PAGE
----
The one word holding back the art world.

  • how and where to start, how to develop confidence in your own taste
  • a lack of transparency in information, particularly in pricing
  • making a passion for art ‘normal’ and not reserved for the ‘elites’
  • Start by looking. On Instagram, by visiting galleries, art fairs, art museums, grad shows, exhibitions. Ideally do it with a friend. Art is a visual experience, however also a social one. The more you look, the more you discuss, the more you learn about yourself and what you respond to. There is a world of joy and self-discovery in this journey. And while you can easily do it alone, it’s more fun with a friend.
  • Meet the artist if you can, or the gallerist (the person in the gallery). Have a conversation. The irony of this industry is that most artists and gallerists are really approachable if you start a conversation. Many just don’t know how to do that themselves. The artist and their work will come to life as you find out the story behind it, which may or may not connect with you.
  • You don’t have to like everything you see. Most people don’t. It’s fine. When you see or experience something that connects with you, trust me, you’ll know it. And that changes over time, as your own tastes and life experience changes.
  • Having the confidence to trust your own taste is the biggest breakthrough. There is no ‘right and wrong’ and you don’t have to agree with scholars and critics. I see many parallels between art and, for example, wine, including it’s fine to start with ‘I think I know what I like’. The best people in both fields are not pretentious. The best art makes you think or makes you feel — so if you are experiencing either of those emotions you are on your way!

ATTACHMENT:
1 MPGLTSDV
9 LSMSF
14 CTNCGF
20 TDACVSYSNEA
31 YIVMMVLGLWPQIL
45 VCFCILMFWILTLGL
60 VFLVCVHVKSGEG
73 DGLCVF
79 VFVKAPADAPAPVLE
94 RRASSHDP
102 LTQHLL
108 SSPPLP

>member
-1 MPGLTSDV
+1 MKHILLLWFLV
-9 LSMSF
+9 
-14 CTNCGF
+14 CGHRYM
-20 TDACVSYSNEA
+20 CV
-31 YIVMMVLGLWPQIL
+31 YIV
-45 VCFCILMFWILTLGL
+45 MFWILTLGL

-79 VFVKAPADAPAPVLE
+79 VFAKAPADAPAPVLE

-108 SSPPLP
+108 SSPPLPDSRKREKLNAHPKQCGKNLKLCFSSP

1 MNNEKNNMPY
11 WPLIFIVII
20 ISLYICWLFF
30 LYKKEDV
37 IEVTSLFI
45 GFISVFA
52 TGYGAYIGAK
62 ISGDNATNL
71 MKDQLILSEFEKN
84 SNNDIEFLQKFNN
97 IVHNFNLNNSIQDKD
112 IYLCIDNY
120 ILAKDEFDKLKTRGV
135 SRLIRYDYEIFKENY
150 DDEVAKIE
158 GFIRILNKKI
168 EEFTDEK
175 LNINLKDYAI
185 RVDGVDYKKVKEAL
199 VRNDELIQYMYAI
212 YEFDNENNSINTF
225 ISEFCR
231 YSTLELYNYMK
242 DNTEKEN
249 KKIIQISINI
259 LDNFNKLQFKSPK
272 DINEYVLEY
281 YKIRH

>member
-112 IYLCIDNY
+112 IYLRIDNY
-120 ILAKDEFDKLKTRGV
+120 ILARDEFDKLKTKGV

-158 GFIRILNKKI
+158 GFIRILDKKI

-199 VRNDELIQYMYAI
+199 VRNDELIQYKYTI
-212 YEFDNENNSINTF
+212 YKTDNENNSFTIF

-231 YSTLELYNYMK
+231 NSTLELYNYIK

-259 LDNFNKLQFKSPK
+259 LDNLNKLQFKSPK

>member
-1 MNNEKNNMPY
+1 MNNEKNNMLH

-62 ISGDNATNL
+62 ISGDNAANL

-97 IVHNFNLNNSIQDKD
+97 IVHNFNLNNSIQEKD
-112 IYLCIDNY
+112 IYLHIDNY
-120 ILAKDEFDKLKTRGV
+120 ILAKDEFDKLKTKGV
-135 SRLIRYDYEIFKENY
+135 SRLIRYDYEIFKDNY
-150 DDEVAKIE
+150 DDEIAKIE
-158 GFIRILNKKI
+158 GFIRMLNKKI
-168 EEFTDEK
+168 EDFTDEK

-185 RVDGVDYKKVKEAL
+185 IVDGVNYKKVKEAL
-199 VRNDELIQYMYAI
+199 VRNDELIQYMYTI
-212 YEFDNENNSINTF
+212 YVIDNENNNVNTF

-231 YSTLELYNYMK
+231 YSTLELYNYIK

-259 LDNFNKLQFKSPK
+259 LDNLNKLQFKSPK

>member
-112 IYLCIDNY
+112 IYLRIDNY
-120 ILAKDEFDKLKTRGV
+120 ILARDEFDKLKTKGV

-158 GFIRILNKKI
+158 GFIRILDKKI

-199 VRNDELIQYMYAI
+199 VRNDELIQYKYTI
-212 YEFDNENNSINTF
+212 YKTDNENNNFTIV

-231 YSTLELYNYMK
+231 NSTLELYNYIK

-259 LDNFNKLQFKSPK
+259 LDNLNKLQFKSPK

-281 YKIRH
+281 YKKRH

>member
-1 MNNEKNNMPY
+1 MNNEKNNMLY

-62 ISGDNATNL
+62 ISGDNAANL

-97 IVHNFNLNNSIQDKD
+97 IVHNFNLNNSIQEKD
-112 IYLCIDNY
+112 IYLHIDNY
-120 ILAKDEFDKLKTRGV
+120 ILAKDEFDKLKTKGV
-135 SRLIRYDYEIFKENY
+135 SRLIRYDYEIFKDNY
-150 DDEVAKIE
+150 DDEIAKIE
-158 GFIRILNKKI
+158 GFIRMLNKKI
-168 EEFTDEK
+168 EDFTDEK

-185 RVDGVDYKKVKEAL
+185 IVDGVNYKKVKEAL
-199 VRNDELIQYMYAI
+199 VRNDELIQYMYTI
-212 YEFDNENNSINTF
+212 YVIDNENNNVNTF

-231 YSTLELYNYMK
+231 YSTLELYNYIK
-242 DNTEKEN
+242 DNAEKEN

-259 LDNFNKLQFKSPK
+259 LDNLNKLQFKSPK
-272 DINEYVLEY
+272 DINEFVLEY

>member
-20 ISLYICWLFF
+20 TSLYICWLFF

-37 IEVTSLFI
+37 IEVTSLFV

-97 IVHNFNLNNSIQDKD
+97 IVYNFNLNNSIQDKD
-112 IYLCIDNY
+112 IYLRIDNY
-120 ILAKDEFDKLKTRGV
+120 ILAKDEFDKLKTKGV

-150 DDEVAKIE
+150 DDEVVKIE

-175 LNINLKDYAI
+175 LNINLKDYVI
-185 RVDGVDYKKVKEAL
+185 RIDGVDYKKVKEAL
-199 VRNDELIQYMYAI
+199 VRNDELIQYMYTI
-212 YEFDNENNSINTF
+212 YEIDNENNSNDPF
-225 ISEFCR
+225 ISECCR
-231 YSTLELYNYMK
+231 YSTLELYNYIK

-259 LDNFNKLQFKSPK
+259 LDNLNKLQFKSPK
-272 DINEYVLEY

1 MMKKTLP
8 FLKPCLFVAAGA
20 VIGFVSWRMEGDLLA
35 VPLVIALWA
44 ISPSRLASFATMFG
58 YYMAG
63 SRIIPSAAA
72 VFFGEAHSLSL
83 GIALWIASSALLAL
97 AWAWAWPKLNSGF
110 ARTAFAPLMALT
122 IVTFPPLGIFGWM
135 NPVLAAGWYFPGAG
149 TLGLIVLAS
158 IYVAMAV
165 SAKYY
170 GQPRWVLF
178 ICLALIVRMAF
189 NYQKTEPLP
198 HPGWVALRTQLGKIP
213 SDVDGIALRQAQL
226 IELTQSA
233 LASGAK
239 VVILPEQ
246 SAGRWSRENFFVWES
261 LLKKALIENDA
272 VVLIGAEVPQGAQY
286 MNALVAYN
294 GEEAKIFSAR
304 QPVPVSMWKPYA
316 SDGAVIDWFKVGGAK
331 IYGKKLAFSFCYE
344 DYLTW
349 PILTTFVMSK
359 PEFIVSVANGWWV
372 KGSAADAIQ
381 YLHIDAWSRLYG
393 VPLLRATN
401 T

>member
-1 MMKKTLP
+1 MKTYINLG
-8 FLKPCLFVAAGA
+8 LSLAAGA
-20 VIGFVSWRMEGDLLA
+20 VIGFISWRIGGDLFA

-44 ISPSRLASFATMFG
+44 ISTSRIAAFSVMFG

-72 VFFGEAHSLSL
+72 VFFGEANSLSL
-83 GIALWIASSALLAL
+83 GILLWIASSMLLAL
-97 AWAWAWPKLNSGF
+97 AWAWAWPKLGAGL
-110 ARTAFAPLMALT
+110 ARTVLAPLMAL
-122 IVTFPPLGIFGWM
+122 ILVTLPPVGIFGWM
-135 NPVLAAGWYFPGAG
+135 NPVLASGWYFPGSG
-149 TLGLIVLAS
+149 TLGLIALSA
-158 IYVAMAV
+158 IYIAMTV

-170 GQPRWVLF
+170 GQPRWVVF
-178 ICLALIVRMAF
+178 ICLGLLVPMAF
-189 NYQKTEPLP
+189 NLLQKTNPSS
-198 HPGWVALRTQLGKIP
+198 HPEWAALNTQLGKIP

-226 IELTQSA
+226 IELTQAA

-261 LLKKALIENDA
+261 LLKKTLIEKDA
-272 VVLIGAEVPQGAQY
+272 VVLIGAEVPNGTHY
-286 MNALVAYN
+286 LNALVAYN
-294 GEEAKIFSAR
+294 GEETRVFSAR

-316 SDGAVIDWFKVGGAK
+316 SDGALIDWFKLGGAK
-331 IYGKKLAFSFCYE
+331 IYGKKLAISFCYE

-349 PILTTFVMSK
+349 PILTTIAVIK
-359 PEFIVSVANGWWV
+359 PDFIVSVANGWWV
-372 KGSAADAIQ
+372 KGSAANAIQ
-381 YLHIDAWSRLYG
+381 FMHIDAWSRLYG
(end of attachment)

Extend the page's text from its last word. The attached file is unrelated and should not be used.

• Traditionally thriving with a business model based on asymmetric access to information (which meant patrons/collectors relied on the advice of insiders & tastemakers and pretty much nobody else had any access or opportunity) this now holds the art world back.
  • Today’s currency is information — a lack of data leads to a lack of trust. It sounds self-evident yet it’s not yet clear to many in the art world. Global art platform Artsy say adding prices to works online delivers a more than 3x higher likelihood of sale. Yet 33% of Artsy gallery partners (who are paying monthly for the partnership) choose not to display prices. Old habits die hard.
  • Most often prices are not transparent and the ‘game’ of ‘cracking the code’ on pricing makes many feel like an outsider. Information is power. Why would you make your client feel powerless? Transparency of information is the most requested attribute of millennial and online buyers today. Not to mention the educated & informed cohort of ‘creatively interested’ potential new art buyers. And yes I’ve heard all the ‘don’t show prices’ arguments - that could be another whole article, suffice to say here I believe that is old school thinking and detrimental to the industry as a whole.
  • Jerry Saltz, notorious and much followed art critic, said
‘Art is for anyone; it’s just not for everyone’ Jerry Saltz, art critic
  • I feel the art industry has given itself a bad rap by positioning itself as elitist. Artists are not elitist. Most gallerists are in business because they are passionate about art and artists. The 1% of the industry is elitist, by definition. Unfortunately this 1% dominates most media (multi million dollar auction sales, scandals). It ignores the fact that 85% of all art sold by volume is is under $50,000. And 95% under $250,000. *
  • Art is for anyone. Art makes you see things differently, to challenge perceptions, to encourage creative thinking and problem solving. Empathy and understanding. You don’t need to be able to draw to appreciate art, in the same way you can appreciate elite sport without being an athlete yourself. Let’s make it ‘normal’ to love art, not reserved for the elites.

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Paul Becker

Paul Becker

Art entrepreneur, passionate about culture change, making art more accessible & building a sustainable creative economy. Australian Founder & CEO of Art Money.